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A starting question


#1

Hi All
I am new to the amature radio having just got my license last week.
I have spent a lot of time in the hills over the years and often passed SOTA teams working from summits.
I thopught it might be nice to try and make my first QSO a SOTA summit as well.
The problem is I am getting impatient!
I often run/climb in the mountains at night so i am not worried by being out in the dark and Y Wyddfa (GW/NW-001) is close and I know the routes very well.
I have a little kg uvd 1p with the stock antenna so can only work 2m or 70cm.
How long should I plan to be at the summit to make the required 4 activations ? I would probably summit at about 7pm
or is that unlikely to happen ?


#2

In reply to MW6DHN:

I think it depends on what the locals do at that time of night!

I activated Tryfan on 2m using a VX-7 at 2.5 W into a 35cm twig on Sunday afternoon (12:15). It took only 5 minutes for the vital four and then a fifth came along. Three of the five were local and there are lots of others easily within range on the Wirral and Lancs coast.

Ross, MW0BYT replied to my first call; John, GW4ZPL joined in straight away. Then two s2s (unlikely in your scenario) followed by Barry, 2W0LYD. These three are all based within the immediate area.

Also, you are giving away 10 points here so an Alert ought to bring in a bit of a pile-up, presenting you with the problem of when to close and descend.

73 and good luck,
Rod


#3

In reply to MW6DHN:

Try it and see what happens! You sound like someone who is pretty sure footed in the environment. All I’d say is, read the guidelines and advice on the SOTA website and let someone responsible know where you are going and your expected return time.

Take it one step at a time and remember it’s a fun thing (I all too often I forget this and start a personal battle against the ascent/conditions etc…)

Good luck (let us know how it went!!!) and all the best…

Rob G7LAS


#4

In reply to MW6DHN:

Welcome to Amateur radio and SOTA!
So long as you post the activation on SOTAWatch alerts, I’m sure you would get your four contacts. I’ll certainly look out for you.

If you are able to make a simple dipole, that would be a great signal improvement.

Good luck & 73

Roger MW0IDX


#5

In reply to MW0IDX:
Well that went ok.
I have a lot to learn about radio technique but did get a few pointers!
it was to cold to type on my phone to log the calls so dont have any real logs.

Things to learn for next time:
Take more snacks
Take pencil and paper
Stay on one frequency and let people chase me. Is it normal to CQ on a non calling channel after finishing a contact ?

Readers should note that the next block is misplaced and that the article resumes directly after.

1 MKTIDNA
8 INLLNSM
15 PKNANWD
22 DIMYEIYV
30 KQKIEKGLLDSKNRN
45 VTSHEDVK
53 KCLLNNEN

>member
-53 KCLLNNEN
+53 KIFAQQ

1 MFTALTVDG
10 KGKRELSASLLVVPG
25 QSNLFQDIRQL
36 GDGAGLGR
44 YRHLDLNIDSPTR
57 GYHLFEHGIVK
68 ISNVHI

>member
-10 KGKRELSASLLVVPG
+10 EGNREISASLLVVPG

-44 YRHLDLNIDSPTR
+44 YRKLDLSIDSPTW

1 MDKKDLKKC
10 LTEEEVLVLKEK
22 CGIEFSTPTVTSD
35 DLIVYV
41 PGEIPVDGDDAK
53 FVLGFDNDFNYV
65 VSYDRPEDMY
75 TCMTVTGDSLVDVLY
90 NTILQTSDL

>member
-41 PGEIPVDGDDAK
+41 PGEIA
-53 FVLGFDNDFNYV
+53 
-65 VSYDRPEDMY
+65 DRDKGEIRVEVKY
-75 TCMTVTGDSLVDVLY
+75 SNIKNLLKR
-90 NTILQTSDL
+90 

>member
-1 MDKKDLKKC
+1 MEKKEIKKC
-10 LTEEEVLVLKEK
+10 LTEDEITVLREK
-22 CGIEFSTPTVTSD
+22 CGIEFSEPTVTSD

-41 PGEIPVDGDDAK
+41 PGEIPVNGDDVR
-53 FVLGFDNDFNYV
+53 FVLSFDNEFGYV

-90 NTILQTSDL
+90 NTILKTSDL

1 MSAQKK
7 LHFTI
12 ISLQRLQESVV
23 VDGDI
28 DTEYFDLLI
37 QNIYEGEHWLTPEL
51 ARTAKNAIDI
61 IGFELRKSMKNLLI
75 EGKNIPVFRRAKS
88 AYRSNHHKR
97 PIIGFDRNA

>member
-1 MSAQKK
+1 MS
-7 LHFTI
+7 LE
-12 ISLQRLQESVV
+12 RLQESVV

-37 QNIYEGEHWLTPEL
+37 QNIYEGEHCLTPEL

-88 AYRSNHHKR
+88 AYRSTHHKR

Practice radio script
bring a mat to sit on.

Thanks to everyone and apologies for poor technique.


#6

Hi David…Firstly, Welcome to the world of ‘Sota’!..And I hope you got as much as a buzz out of the walk and activation as we get…And it is addictive!

Accurate logging is very important, as it enables you to record your contacts on the Sota database, thereby enabling you to ‘claim’ the activation points for the summit worked from…It also allows the ‘Chasers’ to claim their points for working you, so logging is a ‘must do’ part of the process for all parties involved.

Radio technique will come to you as you become more experienced at activating…I found it very daunting on our first activation as I had never put out a ‘CQ’ call up untill then!

Before you put out your first ‘CQ Sota’ call, listen around on the band firstly for a clear frequency…We usually operate around the 145.400 section…It is better to move some distance from the calling channel so that you have less chance of stations landing on your channel whilst operating…Mobile operators usually only move one or two channels either side of S20.

It is usual practice for us to stay on the selected frequency and work all of the initial batch of chasers there, calling ‘QRZ’ occasionally afterwards to ‘root out’ any of the weaker stations…Once we have worked any more chasers, we put out a general ‘CQ Sota’ call on that frequency and if there are no takers, we go back to S20 and put out another call and then move back to the previous simplex channel…So calling ‘CQ’ on a non calling channel is standard operating procedure, once you have established that you’re a Sota activator.

Radio script?..It doesn’t have to be anything fancy, or anything particularly specific…Keep it simple, whilst conveying what you are doing…The important bit is letting people know that you are an activator and where you are calling from…Something along the lines of “CQ Sota, CQ Sota, CQ summits on the air, this is MW6 DHN calling CQ Sota from (NW 001, Snowdon) in (North Wales) and standing by for any calls.”…Once you get a resonse, QSY to your pre-selected simplex channel…Alternativley, at the end of the CQ call, you could say " And QSY’ing to 145. ???" and go straight to that frequency and after ‘challenging’ the frequency, call ‘QRZ?’…Some chasers prefer to go directly to a simplex channel, as it avoids having to try to be heard through the possible pile up!